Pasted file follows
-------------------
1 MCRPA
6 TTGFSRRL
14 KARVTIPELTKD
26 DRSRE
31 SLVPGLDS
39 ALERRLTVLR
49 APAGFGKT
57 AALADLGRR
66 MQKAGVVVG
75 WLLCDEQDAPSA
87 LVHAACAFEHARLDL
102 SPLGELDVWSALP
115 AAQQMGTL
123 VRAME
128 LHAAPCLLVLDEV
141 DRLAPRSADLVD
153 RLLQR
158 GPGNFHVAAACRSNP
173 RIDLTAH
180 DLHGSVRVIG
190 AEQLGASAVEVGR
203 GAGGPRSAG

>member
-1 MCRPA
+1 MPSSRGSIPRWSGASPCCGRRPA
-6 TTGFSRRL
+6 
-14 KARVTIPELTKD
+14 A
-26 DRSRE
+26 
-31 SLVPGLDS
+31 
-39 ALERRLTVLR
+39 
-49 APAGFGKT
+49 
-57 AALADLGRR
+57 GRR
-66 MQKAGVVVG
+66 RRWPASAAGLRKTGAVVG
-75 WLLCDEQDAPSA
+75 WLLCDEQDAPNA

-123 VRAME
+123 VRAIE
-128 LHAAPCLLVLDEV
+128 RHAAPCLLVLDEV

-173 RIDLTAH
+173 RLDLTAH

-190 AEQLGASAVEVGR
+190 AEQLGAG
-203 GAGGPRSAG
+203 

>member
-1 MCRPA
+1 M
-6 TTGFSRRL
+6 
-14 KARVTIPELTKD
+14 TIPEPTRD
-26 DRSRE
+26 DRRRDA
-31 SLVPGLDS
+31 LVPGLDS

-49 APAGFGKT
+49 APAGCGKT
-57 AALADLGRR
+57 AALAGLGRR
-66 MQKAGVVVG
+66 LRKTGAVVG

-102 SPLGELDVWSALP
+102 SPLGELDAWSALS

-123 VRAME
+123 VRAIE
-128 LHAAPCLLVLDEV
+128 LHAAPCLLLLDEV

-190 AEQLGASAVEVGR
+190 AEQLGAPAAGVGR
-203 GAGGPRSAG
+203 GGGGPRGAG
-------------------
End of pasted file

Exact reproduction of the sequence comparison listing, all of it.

1 MCRPA
6 TTGFSRRL
14 KARVTIPELTKD
26 DRSRE
31 SLVPGLDS
39 ALERRLTVLR
49 APAGFGKT
57 AALADLGRR
66 MQKAGVVVG
75 WLLCDEQDAPSA
87 LVHAACAFEHARLDL
102 SPLGELDVWSALP
115 AAQQMGTL
123 VRAME
128 LHAAPCLLVLDEV
141 DRLAPRSADLVD
153 RLLQR
158 GPGNFHVAAACRSNP
173 RIDLTAH
180 DLHGSVRVIG
190 AEQLGASAVEVGR
203 GAGGPRSAG

>member
-1 MCRPA
+1 MPSSRGSIPRWSGASPCCGRRPA
-6 TTGFSRRL
+6 
-14 KARVTIPELTKD
+14 A
-26 DRSRE
+26 
-31 SLVPGLDS
+31 
-39 ALERRLTVLR
+39 
-49 APAGFGKT
+49 
-57 AALADLGRR
+57 GRR
-66 MQKAGVVVG
+66 RRWPASAAGLRKTGAVVG
-75 WLLCDEQDAPSA
+75 WLLCDEQDAPNA

-123 VRAME
+123 VRAIE
-128 LHAAPCLLVLDEV
+128 RHAAPCLLVLDEV

-173 RIDLTAH
+173 RLDLTAH

-190 AEQLGASAVEVGR
+190 AEQLGAG
-203 GAGGPRSAG
+203 

>member
-1 MCRPA
+1 M
-6 TTGFSRRL
+6 
-14 KARVTIPELTKD
+14 TIPEPTRD
-26 DRSRE
+26 DRRRDA
-31 SLVPGLDS
+31 LVPGLDS

-49 APAGFGKT
+49 APAGCGKT
-57 AALADLGRR
+57 AALAGLGRR
-66 MQKAGVVVG
+66 LRKTGAVVG

-102 SPLGELDVWSALP
+102 SPLGELDAWSALS

-123 VRAME
+123 VRAIE
-128 LHAAPCLLVLDEV
+128 LHAAPCLLLLDEV

-190 AEQLGASAVEVGR
+190 AEQLGAPAAGVGR
-203 GAGGPRSAG
+203 GGGGPRGAG